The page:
ERIC Number: ED315352
Record Type: RIE
Publication Date: 1989-Sep
Reference Count: N/A
An Essay on the Post World War II Civil Rights Movement: The Struggle for Democracy and Beyond.
Dunston, Aingred Ghislayne
Scholars know the history of oppression. They know that struggles against oppression do not evolve in a vacuum. They may suspect that where discrimination exists, revolt is only an inch below the surface. What many may not realize is that the African-American fought against bigotry, racism, vigilante injustice, brutal violence, lynching, terror, and death in this democracy. The struggle against these forces, the strength necessary for the struggle, and the odds against success in the struggle are little known, especially in international circles. It required great coverage to fight for inclusion into the economic, social, political, judicial, and educational mainstreams as a matter of right, not a matter of privilege. The struggle was a challenge to the U.S. definition and practice of democracy and a challenge to move beyond that definition as practiced. This paper describes this struggle of African-Americans before and after World War II and shows how their successes helped other minority groups in the United States (women, Native Americans, and Mexican Americans) by providing a model for successful resistance. A 28-item bibliography is included. (JB)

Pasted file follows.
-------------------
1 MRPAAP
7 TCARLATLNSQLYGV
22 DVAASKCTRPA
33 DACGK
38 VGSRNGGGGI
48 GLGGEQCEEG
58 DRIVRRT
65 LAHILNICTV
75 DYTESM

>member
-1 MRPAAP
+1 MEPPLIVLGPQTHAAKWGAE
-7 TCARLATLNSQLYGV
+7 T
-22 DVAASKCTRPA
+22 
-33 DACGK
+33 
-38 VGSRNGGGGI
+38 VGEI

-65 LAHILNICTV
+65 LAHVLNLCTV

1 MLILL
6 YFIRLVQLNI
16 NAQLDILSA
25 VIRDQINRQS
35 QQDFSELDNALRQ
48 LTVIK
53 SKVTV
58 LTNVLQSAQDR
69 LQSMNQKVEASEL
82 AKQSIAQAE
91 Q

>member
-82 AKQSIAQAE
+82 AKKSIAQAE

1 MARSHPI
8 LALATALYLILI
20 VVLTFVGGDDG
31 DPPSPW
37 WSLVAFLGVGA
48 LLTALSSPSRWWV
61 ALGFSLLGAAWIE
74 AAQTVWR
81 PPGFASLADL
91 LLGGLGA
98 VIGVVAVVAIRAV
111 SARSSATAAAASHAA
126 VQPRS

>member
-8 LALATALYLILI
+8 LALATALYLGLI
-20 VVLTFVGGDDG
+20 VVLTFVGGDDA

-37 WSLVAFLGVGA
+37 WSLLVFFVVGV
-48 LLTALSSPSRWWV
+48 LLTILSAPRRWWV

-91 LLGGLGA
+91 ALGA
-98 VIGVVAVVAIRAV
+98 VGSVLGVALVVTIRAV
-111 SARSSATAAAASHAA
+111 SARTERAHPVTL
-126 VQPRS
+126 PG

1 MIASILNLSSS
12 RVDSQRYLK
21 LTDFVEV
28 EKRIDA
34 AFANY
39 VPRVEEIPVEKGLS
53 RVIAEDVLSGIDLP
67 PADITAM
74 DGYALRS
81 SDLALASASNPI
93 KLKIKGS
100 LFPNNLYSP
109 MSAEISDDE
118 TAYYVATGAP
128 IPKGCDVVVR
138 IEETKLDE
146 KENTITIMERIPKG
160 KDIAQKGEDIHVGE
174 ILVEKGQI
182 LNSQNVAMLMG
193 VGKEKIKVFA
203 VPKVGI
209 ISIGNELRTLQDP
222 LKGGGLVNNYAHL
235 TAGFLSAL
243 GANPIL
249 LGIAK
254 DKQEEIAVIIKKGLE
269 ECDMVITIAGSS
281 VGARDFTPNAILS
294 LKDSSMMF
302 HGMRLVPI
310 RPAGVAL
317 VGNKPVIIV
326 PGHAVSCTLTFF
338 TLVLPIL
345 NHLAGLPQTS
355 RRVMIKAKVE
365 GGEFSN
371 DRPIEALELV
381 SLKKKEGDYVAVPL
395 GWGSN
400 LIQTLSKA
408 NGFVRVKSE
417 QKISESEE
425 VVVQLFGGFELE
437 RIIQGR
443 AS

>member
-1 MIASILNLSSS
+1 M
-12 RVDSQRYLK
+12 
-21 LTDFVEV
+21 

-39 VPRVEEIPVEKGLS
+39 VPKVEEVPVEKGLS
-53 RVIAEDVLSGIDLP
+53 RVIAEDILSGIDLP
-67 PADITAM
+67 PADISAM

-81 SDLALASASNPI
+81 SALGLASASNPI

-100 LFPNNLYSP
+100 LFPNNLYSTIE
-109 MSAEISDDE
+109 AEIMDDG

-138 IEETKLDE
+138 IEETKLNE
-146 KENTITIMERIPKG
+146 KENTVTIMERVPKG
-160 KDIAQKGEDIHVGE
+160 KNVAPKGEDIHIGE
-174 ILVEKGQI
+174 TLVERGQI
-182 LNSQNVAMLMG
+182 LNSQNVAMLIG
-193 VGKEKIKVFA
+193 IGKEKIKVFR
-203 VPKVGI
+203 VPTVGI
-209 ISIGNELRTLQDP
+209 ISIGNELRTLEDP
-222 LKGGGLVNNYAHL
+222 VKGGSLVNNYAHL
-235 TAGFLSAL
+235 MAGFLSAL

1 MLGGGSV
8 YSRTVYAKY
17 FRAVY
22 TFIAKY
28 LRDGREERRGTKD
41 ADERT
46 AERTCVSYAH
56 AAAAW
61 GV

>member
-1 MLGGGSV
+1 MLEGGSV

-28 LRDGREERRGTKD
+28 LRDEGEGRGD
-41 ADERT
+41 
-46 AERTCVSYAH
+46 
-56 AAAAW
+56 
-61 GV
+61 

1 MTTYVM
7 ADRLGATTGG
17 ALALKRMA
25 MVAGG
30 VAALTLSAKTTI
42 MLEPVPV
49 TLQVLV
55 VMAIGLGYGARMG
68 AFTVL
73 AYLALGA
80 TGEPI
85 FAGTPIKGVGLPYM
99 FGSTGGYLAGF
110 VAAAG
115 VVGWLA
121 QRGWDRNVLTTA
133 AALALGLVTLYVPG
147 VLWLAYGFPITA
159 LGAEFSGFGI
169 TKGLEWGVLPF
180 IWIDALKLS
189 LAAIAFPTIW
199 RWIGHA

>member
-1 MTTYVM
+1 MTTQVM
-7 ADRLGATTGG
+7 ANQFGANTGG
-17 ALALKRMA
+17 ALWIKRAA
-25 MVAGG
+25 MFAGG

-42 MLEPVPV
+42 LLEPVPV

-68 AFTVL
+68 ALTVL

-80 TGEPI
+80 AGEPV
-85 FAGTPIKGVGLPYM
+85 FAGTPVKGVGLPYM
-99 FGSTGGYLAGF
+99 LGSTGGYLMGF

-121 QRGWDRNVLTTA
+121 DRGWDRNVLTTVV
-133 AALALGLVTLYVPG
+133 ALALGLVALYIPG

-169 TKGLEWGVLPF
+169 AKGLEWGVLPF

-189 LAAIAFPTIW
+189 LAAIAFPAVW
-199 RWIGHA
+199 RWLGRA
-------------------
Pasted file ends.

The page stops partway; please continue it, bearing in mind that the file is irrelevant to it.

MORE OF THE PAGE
Descriptors: Black History, Black Influences, Black Organizations, Blacks, Change, Change Agents, Change Strategies, Civil Rights, Democracy, Demonstrations (Civil), Minority Groups, Racial Integration, Racial Relations, Racial Segregation, Social Change, Social Discrimination, United States History
Publication Type: Speeches/Meeting Papers; Opinion Papers
Education Level: N/A
Authoring Institution: N/A
Note: Paper presented at the Conference on Development of Democracy after World War II in Germany and the United States (Recklinghausen, West Germany, September 24-30, 1989).